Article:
Controlling the BDP7500 is a generally hassle-free experience, as it retains the user-friendly onscreen menus that so impressed us on the BDP3000 and the BDP7300. Fire up the deck and the main menu offers just three self explanatory options – Play Disc, USB and Settings – and each one is denoted by a large, cartoon-like icon. The Settings menu fills the entire screen, and if you hover on an option for a couple of seconds a dialogue box appears to explain what it means. Great stuff!
The remote is similarly well thought out, boasting an perfectly-placed ring of rubber menu controls, with the disc playback buttons positioned conveniently below. It’s the perfect size too, fitting comfortably in the palm of your hand, but it’s a shame there’s no backlight.
It’s not all fun and games though. Having used the OPPO BDP-831 as a reference deck for some time now, I love the way it lets you superimpose the setup menu over the film as it plays, which means you don’t have to stop the movie and potentially lose your place. The Philips affords you no such luxury, and when playing discs with no resume mode it can get quite annoying when you have to make frequent tweaks. You do, however, get an onscreen display when you hit Info, which shows you the elapsed/remaining running time, title and chapter.
What did impress us about the BDP7500 is how fast it operates. Hit fast forward and it starts scanning straight away; plus, disc loading is super fast – Spider-Man 3 started playing in less than 30 seconds.
When connected to a 1080p TV via HDMI, the BDP7500 delivers superb picture quality. Detail is meticulously sharp, edges are clean and smooth, plus fine patterns and complex textures are reproduced without significant pixel crawl.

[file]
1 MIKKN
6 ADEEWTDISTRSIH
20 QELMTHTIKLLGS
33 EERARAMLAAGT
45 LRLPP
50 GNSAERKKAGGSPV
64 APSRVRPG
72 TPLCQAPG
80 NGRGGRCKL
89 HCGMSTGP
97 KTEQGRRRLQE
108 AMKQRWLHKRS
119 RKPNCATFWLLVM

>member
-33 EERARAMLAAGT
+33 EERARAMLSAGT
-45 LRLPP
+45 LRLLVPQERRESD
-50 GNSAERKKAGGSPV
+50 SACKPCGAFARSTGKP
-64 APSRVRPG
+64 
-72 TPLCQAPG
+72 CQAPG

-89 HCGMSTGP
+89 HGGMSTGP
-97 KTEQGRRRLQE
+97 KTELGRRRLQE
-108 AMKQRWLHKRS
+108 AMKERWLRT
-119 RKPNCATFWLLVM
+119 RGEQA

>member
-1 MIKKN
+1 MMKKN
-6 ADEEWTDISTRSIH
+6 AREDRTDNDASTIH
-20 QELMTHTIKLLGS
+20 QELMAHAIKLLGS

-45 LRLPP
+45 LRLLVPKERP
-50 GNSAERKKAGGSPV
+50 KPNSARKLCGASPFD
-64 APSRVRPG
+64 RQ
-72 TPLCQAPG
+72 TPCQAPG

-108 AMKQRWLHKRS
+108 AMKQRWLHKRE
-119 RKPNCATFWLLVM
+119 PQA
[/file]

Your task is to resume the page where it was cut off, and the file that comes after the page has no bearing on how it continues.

Bruno on Blu-ray looks particularly mesmerising. The deck’s strong colour saturation makes the title character’s procession of outlandish costumes look vibrant and, well, fabulous. The deck’s amazing detail retrieval also displays the movie’s risque scenes a little more graphically than you’d normally hope for…
Next we loaded the Silicon Optix HQV Blu-ray and the Philips proves its worth once again. A close look at the two jaggies tests reveals very slight feathering along the edges of the moving bars in pattern ‘A’ but nothing worth getting worked up about and the processing on pattern ‘B’ is faultless. Both the Video and Film Resolution Loss test patterns are steady and composed with no strobing or loss of detail, and during the camera pan across Raymond James stadium it renders the rows of tiny seats with pin-sharp clarity and minimal moire noise.
The BDP7500’s DVD upscaling quality is equally impressive, getting a clean bill of health with the Silicon Optix DVD and with The Fellowship of the Ring. In 1080p mode, the frenetic action scenes are delivered without any judder and virtually no artefacts, making this a player that you can rely on no matter what disc you slip in the tray.
Apart from CDs perhaps. Musically the Philips won’t give dedicated CD players anything to worry about, particularly when listening through high-class speakers that expose its slightly thin treble and muddy bass, but we never expected miracles at this price – you can’t have everything, alas.
Much like the BDP7300 and BDP3000, the BDP7500 is a very likeable Blu-ray player with a wonderful operating system, speedy operation and jaw-dropping, distinctive looks that’ll bring a bit of glamour to any AV system. And on the performance front it’s hard to fault, sending gloriously sharp, vivid and nuanced hi-def pictures to your TV.
At this price, that would normally add up to an absolute bargain, but like many Blu-ray players in this price bracket it’s up against a considerable opponent in the LG BD390, whose combination of Wi-Fi, PC streaming and superior media support still makes it seem like a more tempting proposition, particularly given its similar price tag. Even so, take a punt on the Philips and you won’t be disappointed.
Score in detail